Always hatin on the cauliflower

What's a woke folk to do?  If we plant cauliflower in our community gardens, we're guilty of colonialism.  If we plant yucca and plaintains, we're culturally appropriating.  If we plant no community gardens, we're murdering Gaia and propping up Big Agriculture and capitalism, assuming we don't live in a produce desert.  What's left?  Planting in our own back yards?  Elitist pigs!  How dare we elevate ourselves over tenement dwellers, us and our land-grabbing culture?

If we grow no food, at least we can watch a culture consume itself.

Acting straight

This is one of those articles that send you to the thesaurus looking for an interesting new synonym for "unhinged."  Greta LaFleur worries that Pete Buttigieg's Norman Rockwell treatment on the cover of Time Magazine represents the triumph of "heterosexuality without women."  In this context, being straight has less to do with literal sex than with the awful sort of acting-white contagion that might lead black kids to do well in school in order to improve their lives and the futures of their communities.

We have oreos and bananas and apples as slurs for blacks or Asians or Native Americans who act too white.  It will be trickier to devise a slur for gays who act too straight, but I imagine someone's working on it.

Darth Vader takes over the Energy Star

It's hard to imagine a more irritating virtue-signal than Energy Star ratings, which apparently measure the degree to which an appliance lards on a lot of stupid options in an expensive cyborg brain that will only break expensively and often, while doing a poor job of whatever the appliance is supposed to do by restricting its use of water and power.

So I was delighted to see that the Koch brothers' evil plan to take over the universe has now advanced a step by bagging a coveted Energy Star award.  In a few days, no doubt, we'll see this award reversed as abruptly as some university department's ill-considered extension of a speech invitation to a wrongthink reactionary.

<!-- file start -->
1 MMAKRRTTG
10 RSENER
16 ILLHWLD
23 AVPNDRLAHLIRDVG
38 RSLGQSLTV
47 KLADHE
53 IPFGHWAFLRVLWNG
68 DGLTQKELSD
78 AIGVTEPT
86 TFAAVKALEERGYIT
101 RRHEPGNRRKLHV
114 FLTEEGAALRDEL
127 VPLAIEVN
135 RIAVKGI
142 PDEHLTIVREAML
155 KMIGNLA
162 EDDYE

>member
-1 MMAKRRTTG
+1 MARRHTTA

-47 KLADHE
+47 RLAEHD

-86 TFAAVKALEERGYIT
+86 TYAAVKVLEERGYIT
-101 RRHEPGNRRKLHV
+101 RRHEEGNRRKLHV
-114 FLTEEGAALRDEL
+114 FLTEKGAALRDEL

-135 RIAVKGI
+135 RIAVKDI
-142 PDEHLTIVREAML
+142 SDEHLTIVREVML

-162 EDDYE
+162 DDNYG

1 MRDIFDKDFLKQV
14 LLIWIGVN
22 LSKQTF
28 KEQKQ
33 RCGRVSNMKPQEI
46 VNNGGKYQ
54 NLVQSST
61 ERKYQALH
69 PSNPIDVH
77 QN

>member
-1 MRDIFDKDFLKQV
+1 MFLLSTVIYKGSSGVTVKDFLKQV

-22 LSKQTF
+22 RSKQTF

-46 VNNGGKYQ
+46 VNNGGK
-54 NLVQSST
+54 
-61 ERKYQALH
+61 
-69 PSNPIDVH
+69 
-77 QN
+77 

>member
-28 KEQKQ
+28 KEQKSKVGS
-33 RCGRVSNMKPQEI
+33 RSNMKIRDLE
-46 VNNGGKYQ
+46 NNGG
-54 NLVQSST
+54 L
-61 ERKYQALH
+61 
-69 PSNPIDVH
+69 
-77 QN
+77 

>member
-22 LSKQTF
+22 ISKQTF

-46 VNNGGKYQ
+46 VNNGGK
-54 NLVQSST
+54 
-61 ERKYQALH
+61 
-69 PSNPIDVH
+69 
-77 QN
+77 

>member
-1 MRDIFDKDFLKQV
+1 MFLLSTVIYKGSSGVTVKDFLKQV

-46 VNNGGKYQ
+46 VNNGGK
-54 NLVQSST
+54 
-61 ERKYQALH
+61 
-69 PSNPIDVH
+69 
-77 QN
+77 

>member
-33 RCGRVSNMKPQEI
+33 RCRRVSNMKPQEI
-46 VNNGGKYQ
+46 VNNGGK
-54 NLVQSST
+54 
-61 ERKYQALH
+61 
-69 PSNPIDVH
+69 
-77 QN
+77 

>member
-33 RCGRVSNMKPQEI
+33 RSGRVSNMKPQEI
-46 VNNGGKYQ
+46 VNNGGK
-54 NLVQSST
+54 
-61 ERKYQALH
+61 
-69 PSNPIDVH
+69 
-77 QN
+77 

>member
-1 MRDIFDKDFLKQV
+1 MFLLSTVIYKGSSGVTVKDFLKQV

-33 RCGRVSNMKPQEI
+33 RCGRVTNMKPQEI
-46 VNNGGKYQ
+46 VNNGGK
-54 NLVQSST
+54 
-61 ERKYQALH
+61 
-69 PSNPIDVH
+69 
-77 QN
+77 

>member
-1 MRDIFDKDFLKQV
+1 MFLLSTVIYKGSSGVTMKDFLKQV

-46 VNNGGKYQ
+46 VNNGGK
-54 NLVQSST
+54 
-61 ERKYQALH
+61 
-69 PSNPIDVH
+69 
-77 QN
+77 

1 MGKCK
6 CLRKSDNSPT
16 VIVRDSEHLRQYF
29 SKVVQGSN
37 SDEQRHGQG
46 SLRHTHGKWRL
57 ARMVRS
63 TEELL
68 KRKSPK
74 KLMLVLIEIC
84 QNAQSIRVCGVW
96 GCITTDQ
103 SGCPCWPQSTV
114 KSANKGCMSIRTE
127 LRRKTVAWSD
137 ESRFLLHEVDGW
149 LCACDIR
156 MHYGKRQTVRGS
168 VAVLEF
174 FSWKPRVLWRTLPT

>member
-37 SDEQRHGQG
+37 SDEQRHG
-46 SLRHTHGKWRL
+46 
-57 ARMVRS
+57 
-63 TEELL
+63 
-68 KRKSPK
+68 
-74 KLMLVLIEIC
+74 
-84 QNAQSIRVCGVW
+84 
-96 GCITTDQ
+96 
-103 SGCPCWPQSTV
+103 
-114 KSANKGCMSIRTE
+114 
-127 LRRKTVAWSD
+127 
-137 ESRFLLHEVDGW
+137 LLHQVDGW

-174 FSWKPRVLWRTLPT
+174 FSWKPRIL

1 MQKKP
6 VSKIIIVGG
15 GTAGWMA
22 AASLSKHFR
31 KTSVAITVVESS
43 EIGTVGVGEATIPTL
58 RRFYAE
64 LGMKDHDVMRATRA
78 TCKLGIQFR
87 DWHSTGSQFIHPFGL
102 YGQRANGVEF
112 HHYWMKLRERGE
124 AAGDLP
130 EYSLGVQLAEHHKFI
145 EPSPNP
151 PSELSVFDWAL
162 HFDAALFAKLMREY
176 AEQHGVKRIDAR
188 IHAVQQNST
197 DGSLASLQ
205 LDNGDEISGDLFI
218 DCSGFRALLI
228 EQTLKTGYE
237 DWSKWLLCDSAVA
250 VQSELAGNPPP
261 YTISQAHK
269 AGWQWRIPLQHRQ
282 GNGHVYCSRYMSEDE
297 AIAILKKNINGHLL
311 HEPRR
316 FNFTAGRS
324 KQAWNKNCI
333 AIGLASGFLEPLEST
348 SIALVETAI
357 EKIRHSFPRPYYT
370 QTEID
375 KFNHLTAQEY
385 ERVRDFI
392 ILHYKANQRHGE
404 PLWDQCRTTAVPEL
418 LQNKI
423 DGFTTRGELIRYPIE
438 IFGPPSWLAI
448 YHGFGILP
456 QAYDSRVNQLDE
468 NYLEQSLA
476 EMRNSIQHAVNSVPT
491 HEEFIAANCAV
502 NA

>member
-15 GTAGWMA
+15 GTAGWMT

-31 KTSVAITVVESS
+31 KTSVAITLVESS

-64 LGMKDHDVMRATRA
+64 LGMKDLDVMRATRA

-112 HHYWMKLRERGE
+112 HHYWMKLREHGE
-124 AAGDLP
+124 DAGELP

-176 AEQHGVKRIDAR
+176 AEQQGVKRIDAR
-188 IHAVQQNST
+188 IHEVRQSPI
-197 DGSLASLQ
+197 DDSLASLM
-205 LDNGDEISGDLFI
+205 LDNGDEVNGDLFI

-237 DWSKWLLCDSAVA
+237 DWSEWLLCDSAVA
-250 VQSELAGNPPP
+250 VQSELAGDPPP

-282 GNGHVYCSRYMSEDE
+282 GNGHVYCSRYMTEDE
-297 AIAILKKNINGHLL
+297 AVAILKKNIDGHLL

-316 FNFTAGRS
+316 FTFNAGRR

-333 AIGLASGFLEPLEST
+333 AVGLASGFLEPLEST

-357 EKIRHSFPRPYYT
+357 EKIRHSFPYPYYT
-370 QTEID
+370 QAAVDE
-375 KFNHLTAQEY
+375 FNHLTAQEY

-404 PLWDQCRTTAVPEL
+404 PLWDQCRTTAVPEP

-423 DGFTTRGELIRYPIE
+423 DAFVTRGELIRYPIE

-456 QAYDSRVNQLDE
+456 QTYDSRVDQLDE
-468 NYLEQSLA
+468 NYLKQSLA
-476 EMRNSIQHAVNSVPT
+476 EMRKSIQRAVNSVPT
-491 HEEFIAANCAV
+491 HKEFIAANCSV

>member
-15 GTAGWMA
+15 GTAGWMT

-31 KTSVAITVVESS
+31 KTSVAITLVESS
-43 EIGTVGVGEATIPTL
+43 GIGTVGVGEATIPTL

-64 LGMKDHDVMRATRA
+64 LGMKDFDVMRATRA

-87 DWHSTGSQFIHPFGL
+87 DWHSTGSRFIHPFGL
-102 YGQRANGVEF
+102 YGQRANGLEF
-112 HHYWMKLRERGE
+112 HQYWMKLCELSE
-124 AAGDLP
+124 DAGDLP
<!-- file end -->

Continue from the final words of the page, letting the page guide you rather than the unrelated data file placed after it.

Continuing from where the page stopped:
The smug party

In my distant youth I was taught to associate smugness with Republicans, not Democrats.  As Tucker Carleton hilariously put it earlier this year, Republicans always denied they were the party of the rich.  "We denied by the poolside, at the club.  'Boy, another bourbon, please!'"  I instinctively associated the Democrats with individual rights, dignity, and freedom as well.  Somewhere in the 90s all that changed for me.

A Quillette article ruminating on the existential shock of the Australian election included this chart showing the realignment of conservatives and liberals according to educational attainment, which tells us a lot about educational trends in the last few decades:

What the election actually shows us is that the so-called quiet Australians, whether they are tradies (to use the Australian term) in Penrith, retirees in Bundaberg, or small business owners in Newcastle, are tired of incessant scolding from their purported superiors. Condescension isn’t a good look for a political movement.
Combine this scolding with the demented balderdash emanating from ivory towers, and you've got a good recipe for people shaking their heads at the Church Lady and switching to another station.

How Much Is a Dragon Worth?

For aspiring knights and dames and hobbit-adventurers, Forbes staff writer Michael Noer does the analysis.

Last year, to quell lingering suspicions that we simply “make-up” the net worth numbers for the Fictional 15, our annual ranking of the richest fictional characters, I decided to publish the calculations behind my evaluation of Smaug’s fortune, the dragon from J.R.R. Tolkien’s The Hobbit (See “How Much is a Dragon Worth.”)

Taking into account a variety of factors including the estimated length of a dragon (64 feet), how many scales he has on his belly (822), the percentage of air in the treasure mound (30%) and the price of gold, silver and diamonds I estimated the ancient wyrm to be worth $8.6 billion.

The Internet disagreed.

Citing errors in everything from the value of the “Arkenstone of Thrain” to the price of mithril armor, Fictional 15 fans critiqued nearly every aspect of my calculation, usually concluding that I had vastly underestimated the old flamethrower’s net worth. One reader, gvbezoff, pegged Smaug’s wealth to be $870 billion, calling it a “conservative estimate.” For context, that’s about 12.5 times richer than Carlos Slim Helu, the planet’s richest non-fictional being.

Still, I am man enough to admit to making a few imaginary errors. So I carefully recalculated Smaug’s net worth taking into account the comments on last year’s post. And the Internet was right. He is worth a lot more than $8.6 billion. $53.4 billion more in fact. Let’s go point by point: